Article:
Author Archive

18 November 1944 – today in history…

by on Nov.18, 2018, under Allgemein

img_0626_600x600Read chapter VII of our book “History2” to find out what happened on 18 November 1944. Rare documents helped us to capture the history behind a Ref. 3646 / Type D “Kampfschwimmer” watch, which can be found in this chapter.

Beside photos from the years 1944 and 1945 showing the watch on the frogman’s wrist, as well as his identification papers and travel documents issued in Venice (see photo), helped us to reconstruct the route Hanns-Martin Kaufhold took to the mission grounds in the last months of the Second World War.

Read more about chapter VII of “History2” (70 pages, 58 photos, 6 technical illustrations) here. and here. You can purchase your copy of “History2” in our bookstore.

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Ref. 3646 / Type C @ Christie’s New York

by on Nov.13, 2018, under Watch Point

Rahmen_Bild_hoch_2018_Christies_TypeCChristie’s will auction a Ref. 3646 / Type C with “Radiomir Panerai” sandwich dial and Rolex Cal. 618 / Type 1 movement with onion shaped “Brevet +” crown (Type 11) in their Sale 16202 – An Evening of Exceptional Watches, December 6, in New York (Lot 22). The watch is recorded in our database since October – the second Ref. 3646 / Type C for the year 2018.

According to Christie’s, this Ref. 3646 / Type C has been in the same family since the Second World War.

The inner caseback bears the typical engraving of Ref. 3646 / Type C watches – the Rolex SA hallmark, the reference number and the seven digit case number. The outer caseback of this watch is not engraved / plain. An overview of the caseback markings (different hallmarks inside) in Ref. 3646 watches can be found here: Type A-C and Type D-G.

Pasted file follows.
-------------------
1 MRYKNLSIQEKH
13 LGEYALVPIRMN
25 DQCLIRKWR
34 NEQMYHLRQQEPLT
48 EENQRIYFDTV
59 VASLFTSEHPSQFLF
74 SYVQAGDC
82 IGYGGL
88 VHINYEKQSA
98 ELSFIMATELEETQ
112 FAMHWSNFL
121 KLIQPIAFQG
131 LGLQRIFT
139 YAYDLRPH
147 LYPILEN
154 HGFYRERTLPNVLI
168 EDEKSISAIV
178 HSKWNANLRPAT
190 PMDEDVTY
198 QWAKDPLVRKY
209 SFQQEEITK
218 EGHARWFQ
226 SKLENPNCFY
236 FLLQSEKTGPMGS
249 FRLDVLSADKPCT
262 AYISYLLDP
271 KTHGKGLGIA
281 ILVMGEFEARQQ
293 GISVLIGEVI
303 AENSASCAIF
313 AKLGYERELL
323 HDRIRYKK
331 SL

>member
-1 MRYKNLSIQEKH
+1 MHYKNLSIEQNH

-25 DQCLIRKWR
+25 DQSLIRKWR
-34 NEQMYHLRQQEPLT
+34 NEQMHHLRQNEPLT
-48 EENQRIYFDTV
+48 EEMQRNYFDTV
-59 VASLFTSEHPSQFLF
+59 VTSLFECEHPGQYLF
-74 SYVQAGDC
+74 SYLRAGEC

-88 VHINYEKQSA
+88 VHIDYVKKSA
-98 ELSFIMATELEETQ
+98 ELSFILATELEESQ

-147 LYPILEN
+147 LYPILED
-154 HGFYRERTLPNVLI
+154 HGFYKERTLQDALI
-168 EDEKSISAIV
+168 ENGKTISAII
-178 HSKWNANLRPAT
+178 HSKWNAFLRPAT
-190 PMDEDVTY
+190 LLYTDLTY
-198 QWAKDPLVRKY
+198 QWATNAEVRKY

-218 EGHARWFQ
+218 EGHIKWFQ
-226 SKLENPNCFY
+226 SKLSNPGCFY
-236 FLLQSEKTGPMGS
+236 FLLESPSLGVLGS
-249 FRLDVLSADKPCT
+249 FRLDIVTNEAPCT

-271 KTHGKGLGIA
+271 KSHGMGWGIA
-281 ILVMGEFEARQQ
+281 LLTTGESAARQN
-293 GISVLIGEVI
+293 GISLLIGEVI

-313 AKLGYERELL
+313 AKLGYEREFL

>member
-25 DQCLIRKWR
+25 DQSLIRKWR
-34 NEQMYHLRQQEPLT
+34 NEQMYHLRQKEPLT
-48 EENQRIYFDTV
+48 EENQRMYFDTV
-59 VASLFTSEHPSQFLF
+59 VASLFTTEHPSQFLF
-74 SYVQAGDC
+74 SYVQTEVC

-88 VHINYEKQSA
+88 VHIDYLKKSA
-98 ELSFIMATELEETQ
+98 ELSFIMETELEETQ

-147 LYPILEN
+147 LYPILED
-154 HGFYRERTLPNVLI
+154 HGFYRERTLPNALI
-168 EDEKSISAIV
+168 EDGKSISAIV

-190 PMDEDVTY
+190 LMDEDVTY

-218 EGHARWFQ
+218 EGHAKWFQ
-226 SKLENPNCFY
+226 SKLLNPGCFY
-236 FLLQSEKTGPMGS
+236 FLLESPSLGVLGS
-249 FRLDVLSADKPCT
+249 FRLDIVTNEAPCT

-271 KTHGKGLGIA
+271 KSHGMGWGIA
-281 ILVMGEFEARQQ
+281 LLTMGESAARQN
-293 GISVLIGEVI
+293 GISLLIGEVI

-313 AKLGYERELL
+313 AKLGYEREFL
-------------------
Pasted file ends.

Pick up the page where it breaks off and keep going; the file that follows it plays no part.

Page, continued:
Watches of the Ref. 3646 / Type C are featured in our book “The References” (first volume / 1930’s-1940’s) in chapter II.III (page 248-397). Earlier this year, Fellows auctioned a similar watch of the same number group with deep red numbers and markers, which marked the first new entry in our database in 2018. Read more here.

Christie’s online catalogue of Sale 16202 can be found here.

We hope that also this watch will find a good new home and remains surfaced in the Vintage Panerai collectors world. [Ralf Ehlers & Volker Wiegmann]

[Photo with kindly permission / courtesy of www.christies.com]

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A lot to read during the holiday season…

by on Nov.10, 2018, under Allgemein

rahmen_bild_2016_x-mas_8474_1000x700Read about watches and instruments from Guido Panerai & Figlio. Vintage Panerai watches from the 1930’s to the 1960’s are described and photographed in intricate detail for the reader, telling the stories of their first users during their dangerous underwater missions.

“History1” (420 pages)
“History2” (480 pages)
“The References” 1930’s-1940’s (696 pages)
“The References” 1950’s-1960’s (696 pages)

As a reference finder, as an addition to your library at home or as a special christmas gift for your friends: our Vintage Panerai books will be a great read for any Panerai collector. Each book comes with an embossed hardback jacket (leather and canvas) in a slipcase, sized 10.2 x 10.2″, trilingual (= German, Italian and English language).

Our four books are in stock and can be shipped immediately – just visit our bookstore. Use the browse by tags function to get further information about the content in each of the four books. Read how to place your order here.

Take your seat and enjoy reading!
[Ralf Ehlers & Volker Wiegmann]

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30 October 1940 – today in history…